For our study, we selected sites from six topical categories - financial, educational, community, health, service, and living - because these categories contained at least 100
information-centric sites (in which the primary goal is to convey information about some topic). We used the overall score to define two groups of sites for analysis: good (top 33% of sites), and not-good (remaining 67% of sites). Specifically, we wanted to determine if there are significant differences between the groups - both overall and within each category. Furthermore, we wanted to construct models for predicting group membership. These models would enable us to establish concrete thresholds for each metric, evaluate them with user studies, and eventually provide guidance for design improvement. We also used the composite rating to group sites into two categories: top 33% of sites, and bottom 33% of sites. The cutoffs for both sets, based on the overall criterion (ranging from 1 to 10) are:

  Overall Community Education Finance  
Top 6.97 6.58 6.47 6.6  
Bottom 5.47 5.66 5.38 5.8  
  Health Living Services    
Top 7.9 6.66 7.54    
Bottom 6.4 5.66 5.9    

The following section introduces the metrics and describes the data collected for this analysis.

Web Page Metrics

Table: Web page metrics computed for this study.
Metric Description
Word Count Total words on a page
Body Text % Percentage of words that are body vs. display text (i.e., headers)
Emphasized Body Text % Portion of body text that is emphasized (e.g., bold, capitalized or near !'s)
Text Positioning Count Changes in text position from flush left
Text Cluster Count Text areas highlighted with color, bordered regions, rules or lists
Link Count Total links on a page
Page Size Total bytes for the page as well as elements graphics and stylesheets
Graphic % Percentage of page bytes that are for graphics
Graphics Count Total graphics on a page (not including graphics specified in scripts, applets and objects)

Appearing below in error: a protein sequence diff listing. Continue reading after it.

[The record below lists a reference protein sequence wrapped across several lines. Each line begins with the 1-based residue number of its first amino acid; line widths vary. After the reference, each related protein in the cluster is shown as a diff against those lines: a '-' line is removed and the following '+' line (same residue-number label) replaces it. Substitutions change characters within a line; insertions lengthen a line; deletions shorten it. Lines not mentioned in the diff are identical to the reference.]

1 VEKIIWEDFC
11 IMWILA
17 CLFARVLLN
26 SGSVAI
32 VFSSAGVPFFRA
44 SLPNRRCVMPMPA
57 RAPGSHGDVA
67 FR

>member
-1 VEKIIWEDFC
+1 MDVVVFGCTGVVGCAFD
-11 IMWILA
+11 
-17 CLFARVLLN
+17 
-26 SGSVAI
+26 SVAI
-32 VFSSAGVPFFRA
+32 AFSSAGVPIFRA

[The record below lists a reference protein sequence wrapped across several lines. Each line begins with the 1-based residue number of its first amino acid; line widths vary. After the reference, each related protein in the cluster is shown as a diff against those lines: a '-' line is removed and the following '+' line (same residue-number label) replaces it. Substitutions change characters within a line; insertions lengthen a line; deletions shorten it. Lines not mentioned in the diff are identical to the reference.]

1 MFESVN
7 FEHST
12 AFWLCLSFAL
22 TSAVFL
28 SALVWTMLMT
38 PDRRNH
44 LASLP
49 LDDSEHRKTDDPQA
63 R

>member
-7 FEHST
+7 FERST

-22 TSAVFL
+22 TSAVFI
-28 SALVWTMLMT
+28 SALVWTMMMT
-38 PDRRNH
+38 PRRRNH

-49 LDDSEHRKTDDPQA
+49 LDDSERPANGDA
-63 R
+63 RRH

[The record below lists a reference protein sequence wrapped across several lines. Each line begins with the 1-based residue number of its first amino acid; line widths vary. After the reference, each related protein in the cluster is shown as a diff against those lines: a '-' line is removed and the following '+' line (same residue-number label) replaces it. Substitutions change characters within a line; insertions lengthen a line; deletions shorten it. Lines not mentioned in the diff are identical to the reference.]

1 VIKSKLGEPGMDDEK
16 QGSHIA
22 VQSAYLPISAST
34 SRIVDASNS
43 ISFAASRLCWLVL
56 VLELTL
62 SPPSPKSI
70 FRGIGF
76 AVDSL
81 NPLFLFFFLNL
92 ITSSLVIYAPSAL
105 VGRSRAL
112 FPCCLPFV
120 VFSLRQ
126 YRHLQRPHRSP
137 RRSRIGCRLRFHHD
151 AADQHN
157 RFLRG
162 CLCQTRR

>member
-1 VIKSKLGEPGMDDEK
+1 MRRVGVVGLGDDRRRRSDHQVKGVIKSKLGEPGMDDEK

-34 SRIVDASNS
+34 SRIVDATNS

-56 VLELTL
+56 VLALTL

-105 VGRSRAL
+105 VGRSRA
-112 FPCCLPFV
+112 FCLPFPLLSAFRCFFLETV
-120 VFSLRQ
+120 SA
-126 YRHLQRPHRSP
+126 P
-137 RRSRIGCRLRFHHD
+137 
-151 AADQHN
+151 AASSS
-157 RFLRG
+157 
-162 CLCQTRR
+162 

Color Count Total colors employed
Font Count Total fonts employed (i.e., face + size + bold + italic)

From a list of 42 web page attributes associated with effective design and usability [13], we developed an automated tool to compute the 11 metrics that we focus on in this study (see Table 1). (This subset was chosen primarily because it was the easiest to compute; we are in the process of extending the tool to compute a wider range of metrics.) The tool functions similarly to the Netscape Navigator browser in processing web pages and cascading stylesheets; it has limited support for inline frames, but does not support framesets, applets, scripts or other embedded objects. We analyzed the accuracy of the computed metrics using a set of 5 pages with widely different features, such as use of stylesheets, style tags, and forms. Overall, the metrics are about 85% accurate with text cluster and text positioning counts range from 38% to 74% accuracy.

Data Collection

We used the metrics tool to collect data for 1,898 pages from the six Webby Awards categories. These pages are from 163 sites and from 3 different levels in the site - the home page, pages directly accessible from the home page (level 1), and pages accessible from level 1 but not directly accessible from the home page (level 2). We attempted to capture 15 level 1 pages and 45 level 2 pages from each site. Because not every website has many pages at each level, our collection consists of an average of 11 pages per site.


We employed several statistical techniques, including linear regression, and linear discriminant analysis, and t-test for equality of means, to examine differences between the good and not-good groups. The following sections discuss the findings in detail.